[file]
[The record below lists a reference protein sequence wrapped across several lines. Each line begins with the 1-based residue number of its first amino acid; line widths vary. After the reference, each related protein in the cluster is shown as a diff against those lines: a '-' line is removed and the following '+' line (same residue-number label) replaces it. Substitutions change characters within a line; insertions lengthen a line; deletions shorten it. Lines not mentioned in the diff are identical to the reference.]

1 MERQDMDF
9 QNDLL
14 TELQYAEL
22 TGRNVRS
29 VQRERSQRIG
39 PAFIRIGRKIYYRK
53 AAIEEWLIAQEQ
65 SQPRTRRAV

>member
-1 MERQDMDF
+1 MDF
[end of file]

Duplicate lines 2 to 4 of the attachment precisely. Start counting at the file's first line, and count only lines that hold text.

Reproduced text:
1 MERQDMDF
9 QNDLL
14 TELQYAEL